Tuesday, January 24


Men’s basketball strives to further heights for chance at Final Four


Behind freshman guard Lonzo Ball, UCLA ranks third in the nation with 92.8 points per game, second in field goal percentage at 53.4 and second in 3-point shooting at 42.8 percent. (Miriam Bribiesca/Photo editor)

Behind freshman guard Lonzo Ball, UCLA ranks third in the nation with 92.8 points per game, second in field goal percentage at 53.4 and second in 3-point shooting at 42.8 percent. (Miriam Bribiesca/Photo editor)


The No. 4 team in the country still thinks it is nowhere near reaching its full potential.

That should scare the rest of NCAA men’s basketball.

After jumping as high as No. 2 in the AP Polls before settling into its current No. 4 spot, UCLA’s 16-1 record should be celebrated for a team that was picked to finish just third in the Pac-12 preseason media poll.

[Related: UCLA cruises to an 89-75 victory over Stanford]

By most measures, these Bruins have already overachieved, running one of the country’s most explosive offenses behind freshman guard Lonzo Ball. Yet even with a 18.7 point differential, no one on the team is content with being one of the biggest surprise stories of the young season.

“It’s kind of fun. You’re at 16-1 yet you can still see an awful lot of growth that we still have ahead of us and things we got to work on to get better and improve, and that’s a positive,” said coach Steve Alford. “If we were 16-1 and can’t do things any better, then I think we’d plateau out. But I think the ceiling for this team is still very, very high and that’s exciting.”

Offensively however, UCLA is already elite. It ranks third in the nation with 92.8 points per game, second in field goal percentage at 53.4 and second in 3-point shooting at 42.8 percent.

The team’s ball movement zips around as the Bruins have adopted a very pass-happy and fast-paced system.

They can go faster.

“We can get better on offense too,” Ball said. “Our pace has been picking up recently.”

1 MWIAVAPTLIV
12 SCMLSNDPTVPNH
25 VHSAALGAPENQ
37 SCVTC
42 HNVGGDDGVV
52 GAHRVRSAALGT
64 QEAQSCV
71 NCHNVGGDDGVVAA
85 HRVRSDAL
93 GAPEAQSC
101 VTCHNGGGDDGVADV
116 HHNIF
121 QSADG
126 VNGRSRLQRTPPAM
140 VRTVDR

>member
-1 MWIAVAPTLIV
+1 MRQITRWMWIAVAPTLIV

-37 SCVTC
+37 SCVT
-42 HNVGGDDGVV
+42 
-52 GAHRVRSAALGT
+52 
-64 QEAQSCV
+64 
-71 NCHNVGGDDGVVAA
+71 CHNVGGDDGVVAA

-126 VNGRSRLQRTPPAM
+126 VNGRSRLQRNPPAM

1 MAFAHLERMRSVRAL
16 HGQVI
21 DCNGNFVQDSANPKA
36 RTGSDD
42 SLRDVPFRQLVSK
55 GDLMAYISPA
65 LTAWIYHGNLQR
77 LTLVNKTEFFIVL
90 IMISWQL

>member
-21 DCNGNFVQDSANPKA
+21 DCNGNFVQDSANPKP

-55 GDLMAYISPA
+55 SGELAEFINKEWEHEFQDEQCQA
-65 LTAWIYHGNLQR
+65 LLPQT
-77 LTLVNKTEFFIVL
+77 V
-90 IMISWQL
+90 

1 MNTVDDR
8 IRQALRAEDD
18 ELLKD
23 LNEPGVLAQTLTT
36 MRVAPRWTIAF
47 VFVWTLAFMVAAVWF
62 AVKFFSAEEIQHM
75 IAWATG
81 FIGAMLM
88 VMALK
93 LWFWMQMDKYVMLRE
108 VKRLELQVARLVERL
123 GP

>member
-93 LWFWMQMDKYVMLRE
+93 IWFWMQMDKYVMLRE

[Related: Family, dedication at the heart of Ball’s game]

Regardless, the biggest questions for UCLA are all on the defensive end. How well they improve on that aspect of the game will probably determine how far the Bruins can go in March.

Freshman forward TJ Leaf said that a huge focus has been put on the defensive effort, and coaches have started pointing out times where the focus and intensity have waned.

“We still need to get a lot better talking (on defense),” Leaf said. “Every possession, myself included, we have guys just taking possessions off for rebounding. Once we make the stop, once the ball gets up and we get a good contest, some of us just have a habit of standing a little bit too long instead of getting a body of someone and team rebounding.”

Accounting for its fast pace, UCLA has a defensive rating of 97.6, which sits at 113th out of 351 NCAA Division I teams. Not ideal for a team vying for a Final Four run.

But this team is composed of high-character upperclassmen and freshmen willing to learn. Alford has said that his players regularly want to get extra time with him in the film room.

Once the defense starts matching up with the prolific scoring, the already monumental expectations for these Bruins might just rise even higher.

Share on FacebookTweet about this on TwitterEmail this to someoneShare on Google+Share on Reddit

Comments are supposed to create a forum for thoughtful, respectful community discussion. Please be nice. View our full comments policy here.